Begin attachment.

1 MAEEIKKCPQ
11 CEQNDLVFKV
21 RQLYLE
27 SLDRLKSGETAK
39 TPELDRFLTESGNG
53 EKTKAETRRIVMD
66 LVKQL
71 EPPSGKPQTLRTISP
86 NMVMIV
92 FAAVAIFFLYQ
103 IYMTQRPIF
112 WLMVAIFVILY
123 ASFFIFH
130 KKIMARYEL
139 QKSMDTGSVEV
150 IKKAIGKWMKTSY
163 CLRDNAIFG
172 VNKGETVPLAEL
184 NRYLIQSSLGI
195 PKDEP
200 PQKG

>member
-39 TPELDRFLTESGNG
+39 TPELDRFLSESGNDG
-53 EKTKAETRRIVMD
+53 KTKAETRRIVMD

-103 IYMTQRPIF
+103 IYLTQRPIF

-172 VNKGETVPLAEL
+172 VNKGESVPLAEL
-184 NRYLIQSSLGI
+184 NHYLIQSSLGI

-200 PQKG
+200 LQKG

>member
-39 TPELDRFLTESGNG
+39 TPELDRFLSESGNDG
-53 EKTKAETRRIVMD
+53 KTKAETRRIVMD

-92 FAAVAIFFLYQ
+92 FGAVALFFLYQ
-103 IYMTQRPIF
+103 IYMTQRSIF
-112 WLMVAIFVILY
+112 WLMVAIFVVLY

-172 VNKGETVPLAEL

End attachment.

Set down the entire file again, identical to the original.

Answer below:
1 MAEEIKKCPQ
11 CEQNDLVFKV
21 RQLYLE
27 SLDRLKSGETAK
39 TPELDRFLTESGNG
53 EKTKAETRRIVMD
66 LVKQL
71 EPPSGKPQTLRTISP
86 NMVMIV
92 FAAVAIFFLYQ
103 IYMTQRPIF
112 WLMVAIFVILY
123 ASFFIFH
130 KKIMARYEL
139 QKSMDTGSVEV
150 IKKAIGKWMKTSY
163 CLRDNAIFG
172 VNKGETVPLAEL
184 NRYLIQSSLGI
195 PKDEP
200 PQKG

>member
-39 TPELDRFLTESGNG
+39 TPELDRFLSESGNDG
-53 EKTKAETRRIVMD
+53 KTKAETRRIVMD

-103 IYMTQRPIF
+103 IYLTQRPIF

-172 VNKGETVPLAEL
+172 VNKGESVPLAEL
-184 NRYLIQSSLGI
+184 NHYLIQSSLGI

-200 PQKG
+200 LQKG

>member
-39 TPELDRFLTESGNG
+39 TPELDRFLSESGNDG
-53 EKTKAETRRIVMD
+53 KTKAETRRIVMD

-92 FAAVAIFFLYQ
+92 FGAVALFFLYQ
-103 IYMTQRPIF
+103 IYMTQRSIF
-112 WLMVAIFVILY
+112 WLMVAIFVVLY

-172 VNKGETVPLAEL